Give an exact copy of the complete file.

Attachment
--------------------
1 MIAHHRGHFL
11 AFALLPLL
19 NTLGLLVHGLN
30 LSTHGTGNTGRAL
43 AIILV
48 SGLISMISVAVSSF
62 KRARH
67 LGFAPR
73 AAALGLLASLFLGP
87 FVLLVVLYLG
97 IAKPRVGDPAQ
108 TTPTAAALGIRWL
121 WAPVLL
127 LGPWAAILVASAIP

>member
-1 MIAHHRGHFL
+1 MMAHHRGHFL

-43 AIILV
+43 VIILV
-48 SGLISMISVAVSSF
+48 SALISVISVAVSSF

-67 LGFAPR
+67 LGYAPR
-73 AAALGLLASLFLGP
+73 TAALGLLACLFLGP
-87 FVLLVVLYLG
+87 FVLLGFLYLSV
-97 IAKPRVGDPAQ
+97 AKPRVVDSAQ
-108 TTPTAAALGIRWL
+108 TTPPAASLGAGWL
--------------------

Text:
1 MIAHHRGHFL
11 AFALLPLL
19 NTLGLLVHGLN
30 LSTHGTGNTGRAL
43 AIILV
48 SGLISMISVAVSSF
62 KRARH
67 LGFAPR
73 AAALGLLASLFLGP
87 FVLLVVLYLG
97 IAKPRVGDPAQ
108 TTPTAAALGIRWL
121 WAPVLL
127 LGPWAAILVASAIP

>member
-1 MIAHHRGHFL
+1 MMAHHRGHFL

-43 AIILV
+43 VIILV
-48 SGLISMISVAVSSF
+48 SALISVISVAVSSF

-67 LGFAPR
+67 LGYAPR
-73 AAALGLLASLFLGP
+73 TAALGLLACLFLGP
-87 FVLLVVLYLG
+87 FVLLGFLYLSV
-97 IAKPRVGDPAQ
+97 AKPRVVDSAQ
-108 TTPTAAALGIRWL
+108 TTPPAASLGAGWL